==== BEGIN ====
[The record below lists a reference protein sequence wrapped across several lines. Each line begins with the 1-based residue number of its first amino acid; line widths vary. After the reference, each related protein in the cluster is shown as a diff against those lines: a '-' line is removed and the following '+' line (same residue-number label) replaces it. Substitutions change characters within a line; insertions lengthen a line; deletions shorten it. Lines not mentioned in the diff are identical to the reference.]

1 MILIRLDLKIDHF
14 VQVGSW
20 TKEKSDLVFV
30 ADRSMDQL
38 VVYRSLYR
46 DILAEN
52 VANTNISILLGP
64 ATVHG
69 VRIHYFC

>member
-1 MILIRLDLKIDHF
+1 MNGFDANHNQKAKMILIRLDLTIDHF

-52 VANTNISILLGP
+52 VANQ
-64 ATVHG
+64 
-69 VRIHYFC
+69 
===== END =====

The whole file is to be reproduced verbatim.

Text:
[The record below lists a reference protein sequence wrapped across several lines. Each line begins with the 1-based residue number of its first amino acid; line widths vary. After the reference, each related protein in the cluster is shown as a diff against those lines: a '-' line is removed and the following '+' line (same residue-number label) replaces it. Substitutions change characters within a line; insertions lengthen a line; deletions shorten it. Lines not mentioned in the diff are identical to the reference.]

1 MILIRLDLKIDHF
14 VQVGSW
20 TKEKSDLVFV
30 ADRSMDQL
38 VVYRSLYR
46 DILAEN
52 VANTNISILLGP
64 ATVHG
69 VRIHYFC

>member
-1 MILIRLDLKIDHF
+1 MNGFDANHNQKAKMILIRLDLTIDHF

-52 VANTNISILLGP
+52 VANQ
-64 ATVHG
+64 
-69 VRIHYFC
+69 